Building
resilience

Continued change in manufacturing means continued change for people, communities, and companies. Coping with that change—and thriving in the face of it—requires resilience. Judith Rodin, former president of the Rockefeller Foundation and the University of Pennsylvania, defines resilience as the capacity to prepare for disruptions, recover from shocks and stresses, and adapt and grow from disruptive experiences. She identifies five main characteristics: awareness, adaptivity, diversity, integration, and self-regulation. And there’s good news: any individual, community, or organization can grow its resilience.

The many sources who informed this three-part series exploring the changing face of manufacturing offered ways in which workers, communities, and companies could build resilience. Below are a number of their suggestions.

Awareness

Awareness means knowing one’s strengths and assets, liabilities and vulnerabilities, and threats to and risks of being able to prepare for, respond to, and bounce back from disruptions.

Workers might

  • Ask themselves what are their next best alternatives to the jobs they have today. If those alternatives are a significant step down in pay, appeal, or location, they might work to change what their next best alternatives are.

Community leaders might

  • Examine how they can become less tied to the fortunes of one company or one industry if their communities rely disproportionately on one or a few manufacturers.
  • Support housing development—to recruit the workforce necessary to attract companies, there must be affordable places for people to live.

Manufacturers might

  • Solicit advice from outside their organizations, perhaps via boards of advisors that are willing to look at and give honest, unfettered feedback about their numbers and the way they run their businesses.

Adaptivity

Adaptivity means being able to adjust to changing circumstances by developing new plans, taking new actions, or modifying behaviors.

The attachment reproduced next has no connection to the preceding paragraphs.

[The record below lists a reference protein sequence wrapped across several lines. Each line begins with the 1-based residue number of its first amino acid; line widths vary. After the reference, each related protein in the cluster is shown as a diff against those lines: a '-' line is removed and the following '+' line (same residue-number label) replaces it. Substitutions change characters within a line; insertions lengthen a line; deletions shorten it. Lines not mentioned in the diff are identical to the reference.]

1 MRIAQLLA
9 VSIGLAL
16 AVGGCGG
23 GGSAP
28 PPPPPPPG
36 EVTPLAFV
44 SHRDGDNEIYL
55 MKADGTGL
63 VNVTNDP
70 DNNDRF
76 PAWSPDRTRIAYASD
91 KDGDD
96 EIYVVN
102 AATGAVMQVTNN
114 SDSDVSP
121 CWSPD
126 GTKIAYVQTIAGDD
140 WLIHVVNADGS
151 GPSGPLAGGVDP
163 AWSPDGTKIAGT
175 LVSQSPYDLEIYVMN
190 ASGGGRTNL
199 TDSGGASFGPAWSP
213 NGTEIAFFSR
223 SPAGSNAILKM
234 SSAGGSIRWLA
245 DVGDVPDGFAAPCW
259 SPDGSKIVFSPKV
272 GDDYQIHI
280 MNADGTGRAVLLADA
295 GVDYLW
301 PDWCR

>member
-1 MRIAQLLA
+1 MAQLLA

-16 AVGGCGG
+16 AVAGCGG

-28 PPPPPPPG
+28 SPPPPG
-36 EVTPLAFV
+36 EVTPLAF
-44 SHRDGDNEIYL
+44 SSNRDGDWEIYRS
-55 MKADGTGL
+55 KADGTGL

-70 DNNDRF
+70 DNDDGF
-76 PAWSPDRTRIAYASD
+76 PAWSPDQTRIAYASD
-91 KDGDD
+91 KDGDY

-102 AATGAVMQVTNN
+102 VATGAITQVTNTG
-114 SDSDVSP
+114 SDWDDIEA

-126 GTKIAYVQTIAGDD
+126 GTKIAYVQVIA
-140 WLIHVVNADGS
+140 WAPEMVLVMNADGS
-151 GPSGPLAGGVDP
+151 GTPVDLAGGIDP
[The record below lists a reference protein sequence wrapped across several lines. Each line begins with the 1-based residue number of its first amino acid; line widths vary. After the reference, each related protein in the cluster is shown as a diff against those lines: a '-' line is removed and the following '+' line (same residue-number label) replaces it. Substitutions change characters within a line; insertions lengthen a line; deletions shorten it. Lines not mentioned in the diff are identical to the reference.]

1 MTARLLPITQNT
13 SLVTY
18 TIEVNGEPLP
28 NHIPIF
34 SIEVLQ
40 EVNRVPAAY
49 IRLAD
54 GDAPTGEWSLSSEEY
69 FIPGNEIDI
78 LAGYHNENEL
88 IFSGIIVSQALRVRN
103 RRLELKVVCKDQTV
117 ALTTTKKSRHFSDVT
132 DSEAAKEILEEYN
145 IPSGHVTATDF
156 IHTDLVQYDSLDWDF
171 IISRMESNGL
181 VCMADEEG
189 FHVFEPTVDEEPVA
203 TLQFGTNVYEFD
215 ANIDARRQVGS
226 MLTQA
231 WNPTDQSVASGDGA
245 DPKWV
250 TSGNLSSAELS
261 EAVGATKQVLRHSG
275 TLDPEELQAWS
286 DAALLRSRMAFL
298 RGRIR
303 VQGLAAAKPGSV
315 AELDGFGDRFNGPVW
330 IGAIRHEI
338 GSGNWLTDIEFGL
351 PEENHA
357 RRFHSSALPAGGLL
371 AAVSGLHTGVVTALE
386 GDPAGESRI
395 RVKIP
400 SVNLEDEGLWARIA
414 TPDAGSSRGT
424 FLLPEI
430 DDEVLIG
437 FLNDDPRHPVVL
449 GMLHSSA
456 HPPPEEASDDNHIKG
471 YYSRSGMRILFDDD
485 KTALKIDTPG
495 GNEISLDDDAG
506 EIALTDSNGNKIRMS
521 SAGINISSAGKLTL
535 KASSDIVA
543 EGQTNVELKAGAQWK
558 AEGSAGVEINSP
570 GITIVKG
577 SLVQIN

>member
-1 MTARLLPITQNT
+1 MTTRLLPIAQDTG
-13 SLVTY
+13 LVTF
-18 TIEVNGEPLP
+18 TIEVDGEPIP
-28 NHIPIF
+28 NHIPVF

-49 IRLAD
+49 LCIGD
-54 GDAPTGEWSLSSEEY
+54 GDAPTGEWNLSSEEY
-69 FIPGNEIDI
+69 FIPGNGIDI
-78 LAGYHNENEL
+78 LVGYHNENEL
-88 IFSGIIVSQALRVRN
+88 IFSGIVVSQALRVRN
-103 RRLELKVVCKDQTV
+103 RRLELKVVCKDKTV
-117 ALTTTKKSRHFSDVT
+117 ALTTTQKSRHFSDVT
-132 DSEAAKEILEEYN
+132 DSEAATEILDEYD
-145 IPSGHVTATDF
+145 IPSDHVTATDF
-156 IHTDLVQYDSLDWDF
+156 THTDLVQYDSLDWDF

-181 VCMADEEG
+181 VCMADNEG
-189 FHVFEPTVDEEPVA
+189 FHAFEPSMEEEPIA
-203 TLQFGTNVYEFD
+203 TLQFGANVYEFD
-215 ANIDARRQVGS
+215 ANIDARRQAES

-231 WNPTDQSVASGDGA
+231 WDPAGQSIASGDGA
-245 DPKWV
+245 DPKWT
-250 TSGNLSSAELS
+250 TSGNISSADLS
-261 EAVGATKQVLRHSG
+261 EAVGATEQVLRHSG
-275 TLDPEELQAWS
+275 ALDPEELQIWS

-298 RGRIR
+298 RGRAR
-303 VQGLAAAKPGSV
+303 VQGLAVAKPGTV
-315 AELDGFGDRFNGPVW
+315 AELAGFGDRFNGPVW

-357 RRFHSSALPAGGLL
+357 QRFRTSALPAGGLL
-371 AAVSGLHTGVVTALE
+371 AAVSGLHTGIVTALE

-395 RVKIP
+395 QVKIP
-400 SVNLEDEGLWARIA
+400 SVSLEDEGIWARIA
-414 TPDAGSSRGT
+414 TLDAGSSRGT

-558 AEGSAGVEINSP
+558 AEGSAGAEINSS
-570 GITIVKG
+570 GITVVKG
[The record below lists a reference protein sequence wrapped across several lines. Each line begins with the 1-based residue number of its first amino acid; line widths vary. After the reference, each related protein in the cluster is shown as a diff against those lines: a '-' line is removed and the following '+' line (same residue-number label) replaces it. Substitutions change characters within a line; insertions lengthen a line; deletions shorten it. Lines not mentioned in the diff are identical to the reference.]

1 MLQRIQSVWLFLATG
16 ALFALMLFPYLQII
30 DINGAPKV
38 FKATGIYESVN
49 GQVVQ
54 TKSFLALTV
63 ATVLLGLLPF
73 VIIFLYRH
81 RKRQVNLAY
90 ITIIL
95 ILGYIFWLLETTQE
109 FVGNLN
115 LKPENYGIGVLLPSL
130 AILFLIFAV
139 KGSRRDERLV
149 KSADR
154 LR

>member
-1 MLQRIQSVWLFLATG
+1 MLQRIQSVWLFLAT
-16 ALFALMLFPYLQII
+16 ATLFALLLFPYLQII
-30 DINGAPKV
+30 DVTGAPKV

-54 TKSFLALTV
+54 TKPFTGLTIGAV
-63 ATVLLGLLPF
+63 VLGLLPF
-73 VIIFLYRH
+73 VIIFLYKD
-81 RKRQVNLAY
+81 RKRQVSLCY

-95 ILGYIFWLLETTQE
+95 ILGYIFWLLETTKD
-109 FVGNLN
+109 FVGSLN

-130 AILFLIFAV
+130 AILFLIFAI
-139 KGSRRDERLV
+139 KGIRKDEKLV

Workers might

  • Attend local job fairs and join professional organizations to gain networking opportunities and to stay informed of their industries’ trends.

Community leaders might

  • Ensure that workforce development programs are responsive to companies’ long-term needs, so that employers have the workers they need to operate at a level that rewards productivity, retains their customers, and grows their industry. To the extent possible, involve employers or coalitions of employers within a given industry in these decisions.
  • Invest in educational offerings and coaching that give people of all ages the skills they need for work environments that exist now and in the future economy. Revisit curricula regularly.

Manufacturers might

  • Invest in training workers who are capable of doing a variety of tasks that need to be done, for example, on a production line. Workers who have more skills tend to have more job stability, and cross-training means more varied, interesting work for employees and increased resilience for workers and companies.
  • Educate workers about their career ladders: If workers know how people advance at companies and within the sector, that knowledge might encourage them to stay. Particularly at a time when finding workers is difficult, retaining workers is key.

Diversity

Diversity means not relying completely on one element for a critical function, but instead having alternatives and backups one can call on during a disruption.

Workers might

  • Devise a plan A, B, and C for who will watch their children or elderly parents during a work shift, so if one arrangement fails, they have others to fall back on.
  • Familiarize themselves with alternative forms of transportation in case the usual one fails or is unavailable.